In spite of a piddling 25 out of 100 review from Rotten Tomatoes and a Golden Raspberry “Worst Actor” nomination for its star, Ben Stiller, the 2004 film Along Came Polly was an audience fave. 

Playing senior risk analyst Reuben Feffer, Stiller knows that an average of 39 people have put their filthy hands in the nut bowl on the bar and that only one in six washed those hands before that.

“I’m a risk analyst,” he says. “It’s my job to worry.”

Poor, exacting Reuben. Even without his beloved risk/reward software, he can spot a bad idea—except in love. His wife runs off with a French scuba instructor on their honeymoon, and Reuben soon takes up with Polly Prince (Jennifer Aniston), an itinerant waitress who lives in a bad neighborhood, drags him to iffy ethnic restaurants, and dances at dodgy salsa clubs.

She slashes open his throw pillows when Reuben notes that removing and replacing the pillows on his bed costs him 56 minutes per week. The spicy foods at her favorite spots make him desperately ill. Can this work?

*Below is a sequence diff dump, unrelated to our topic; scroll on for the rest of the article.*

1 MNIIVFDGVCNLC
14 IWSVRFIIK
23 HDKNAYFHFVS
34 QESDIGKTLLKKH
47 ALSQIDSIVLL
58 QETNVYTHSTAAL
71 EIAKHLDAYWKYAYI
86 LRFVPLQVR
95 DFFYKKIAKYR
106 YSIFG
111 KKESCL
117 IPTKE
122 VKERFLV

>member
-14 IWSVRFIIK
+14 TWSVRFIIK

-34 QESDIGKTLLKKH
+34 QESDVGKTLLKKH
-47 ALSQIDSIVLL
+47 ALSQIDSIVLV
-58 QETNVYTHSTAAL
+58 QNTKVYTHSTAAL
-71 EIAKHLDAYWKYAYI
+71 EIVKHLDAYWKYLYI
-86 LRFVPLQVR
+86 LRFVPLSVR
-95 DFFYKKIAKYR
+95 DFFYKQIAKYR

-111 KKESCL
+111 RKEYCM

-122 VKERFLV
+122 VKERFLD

When Reuben’s wife returns to him, he runs the risk/reward software on both women. In the end, of course, he ditches the math and goes with his gut. He even agrees to insure Leland van Lew, a young zillionaire with a penchant for very dangerous sports, on the grounds that the man has cheated death a thousand times.

Whoever ran the risk/reward software on financing Along Came Polly perhaps knew that the flimsy romcom would be roundly booed but the megawatt stars would be a draw. Made on a $42 million budget, it grossed more than $173 million. But it is charming, and part of that charm is Reuben’s endless recitation of the odds. Who knew insurance could be this much fun?

—Louise Lague